Eternity is a long time. To live like we'll never die, or to act like it all doesn't matter one way or another, is a tragic state to be in, my dear friends. I would argue that what we believe about what happens to us when we die determines how we will live our lives here on earth while we still have them to live.

Of course, as we've already seen, God's Word gives us the answers to both this life and the life to come. God's Word also pulls no punches. We are sinners. This we know. We are going to die one day and leave this earth. This we know.

Hebrews 9:27 (ESV) And just as it is appointed for man to die once, and after that comes judgment,

The great equalizer in this life is death. It doesn't matter where you come from, or what your life on this planet consists of at the moment, because we will all die one day. I cannot stress this enough, especially in this day-and-age when far too many people live life without a single thought about what will happen to them when they die.

Up until this point, I've been attempting to speak "the truth in love" (Ephesians 4:15) by presenting a message that's more Law than Gospel. Oh sure, there's been mention of Christ's "propitiation" for our sins (Romans 3:25; 1 John 2:2; 1 John 4:10), but let's see if we can lift you up and give you hope by the promises born out of His grace and mercy.

The truth we can't escape? Who you know in this life can actually save you from death and get you to the life everlasting to come. I just love reading the next verse that follows the one from Hebrews highlighted above.

Hebrews 9:27-28 (ESV) 27 And just as it is appointed for man to die once, and after that comes judgment, 28 so Christ, having been offered once to bear the sins of many, will appear a second time, not to deal with sin but to save those who are eagerly waiting for him.

And so we discover that salvation from death is actually possible, but the holy Scriptures tell us that it's only through repentance, baptism, and faith in the Lord and Savior Jesus Christ who was crucified for the sins of all mankind having died and been resurrected to defeat death which is the result of our sins (Romans 6:23).

Because all humans die once, Christ's sacrifice cannot be repeated. Also, one cannot hope for a second life by which he might appease God through his own actions.

As Christians, do we know what we believe and why we believe it? Are we ready to give an account of these truths to those who ask and challenge us about it (2 Timothy 4:2) when these topics come up in casual conversation following the news about a celebrity's death? Because, make no mistake, it will come up (if it hasn't already). We need to be ready to tell them about the hope we have in Christ.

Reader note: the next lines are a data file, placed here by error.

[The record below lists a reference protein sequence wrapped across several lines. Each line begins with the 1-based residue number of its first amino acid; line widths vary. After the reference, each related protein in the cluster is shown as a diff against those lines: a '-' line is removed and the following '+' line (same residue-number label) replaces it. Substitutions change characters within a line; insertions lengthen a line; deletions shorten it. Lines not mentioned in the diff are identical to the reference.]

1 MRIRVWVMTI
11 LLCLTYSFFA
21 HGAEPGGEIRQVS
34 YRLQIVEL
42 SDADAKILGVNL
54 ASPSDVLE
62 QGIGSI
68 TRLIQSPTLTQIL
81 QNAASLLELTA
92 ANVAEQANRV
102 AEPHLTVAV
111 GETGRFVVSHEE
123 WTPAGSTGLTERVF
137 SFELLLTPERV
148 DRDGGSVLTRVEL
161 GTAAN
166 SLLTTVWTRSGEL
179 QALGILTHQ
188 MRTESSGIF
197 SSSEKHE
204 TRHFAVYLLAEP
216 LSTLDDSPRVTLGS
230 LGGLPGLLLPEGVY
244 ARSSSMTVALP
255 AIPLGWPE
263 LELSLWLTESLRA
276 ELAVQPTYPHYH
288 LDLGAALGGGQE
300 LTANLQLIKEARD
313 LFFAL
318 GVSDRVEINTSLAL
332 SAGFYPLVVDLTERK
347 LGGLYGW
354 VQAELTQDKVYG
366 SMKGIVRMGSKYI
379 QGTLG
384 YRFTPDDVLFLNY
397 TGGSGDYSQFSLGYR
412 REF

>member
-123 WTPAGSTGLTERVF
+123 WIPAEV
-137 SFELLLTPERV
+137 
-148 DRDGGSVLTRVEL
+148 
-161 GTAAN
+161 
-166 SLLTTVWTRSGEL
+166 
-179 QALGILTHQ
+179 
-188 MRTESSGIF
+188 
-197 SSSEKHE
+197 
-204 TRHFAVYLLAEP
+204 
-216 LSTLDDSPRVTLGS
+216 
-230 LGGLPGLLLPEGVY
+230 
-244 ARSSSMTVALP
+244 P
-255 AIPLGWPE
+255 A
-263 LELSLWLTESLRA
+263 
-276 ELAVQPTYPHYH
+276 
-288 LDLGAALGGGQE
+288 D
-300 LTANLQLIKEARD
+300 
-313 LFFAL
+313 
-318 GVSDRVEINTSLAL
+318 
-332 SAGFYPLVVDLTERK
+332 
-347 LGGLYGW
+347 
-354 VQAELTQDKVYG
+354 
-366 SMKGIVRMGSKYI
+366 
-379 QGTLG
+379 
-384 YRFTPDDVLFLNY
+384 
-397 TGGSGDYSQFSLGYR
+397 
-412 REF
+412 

We return to the sermon we opened this piece with...

The people of the town of Nain in Galilee were filled with sorrow that day when Jesus happened to meet their funeral procession. There was not a dry eye in the crowd. No one was more sorrowful than the deceased’s mother, who was a widow. Not only was she living with the sadness of the loss of her husband, without remarriage, but here she lost her only son. She had thought he would provide and care for her until her old age. Now she had no one -- she was a "widow" in every sense of the term. Only poverty, sadness, and fear of the unknown were in front of her into the distant future.

Jesus’ first words to the widow was "Don’t weep!" That certainly does not sound very sympathetic. Everyone expected her to cry; anyone with a bit of empathy cried with her. But Jesus saw things differently, because he saw things that neither they, nor you, nor I can see. The people of Nain and the widow saw death, with lots to fear and sorrow over. Jesus saw the soul of the young man, which was not extinguished, although the body was absolutely dead. So Jesus called to the soul of that young man and said, "I say to you, arise," and the soul returned to its body. Jesus then gave the living young man to his joyful mother, and the crowds were amazed. This was one of three resurrections that Jesus accomplished, not including his own, which was a fourth.

Surely a seemingly "unsympathetic" Jesus to those who did not know Him, but an incredibly caring Savior to those who did know Him.

My dear friends, whenever a famous person dies I'm always reminded of how this should be an opportunity to remind ourselves that we will all die one day too. More importantly, it's an opportunity to receive God's free gift of salvation (2 Peter 3:9).

And so the question must be asked right now without me making any assumptions here, because Deuteronomy 29:29, Isaiah 55:11, and John 6:44 all tell me I have no way of knowing for sure.

Do you know what will happen to you when you die? The time for you to repent of your sins is right now! Not tomorrow, but today!
Acts 2:37-39 (ESV) 37 Now when they heard this they were cut to the heart, and said to Peter and the rest of the apostles, "Brothers, what shall we do?" 38 And Peter said to them, "Repent and be baptized every one of you in the name of Jesus Christ for the forgiveness of your sins, and you will receive the gift of the Holy Spirit. 39 For the promise is for you and for your children and for all who are far off, everyone whom the Lord our God calls to himself."
Confess your sins to the Lord and ask Him for forgiveness, mercy, and salvation and be baptized in the name of Jesus Christ, because repentance, baptism, and faith in Him is what He commands in order to give you this glorious free gift called salvation (Acts 17:30), and also true hope of a future for all eternity with Him after death!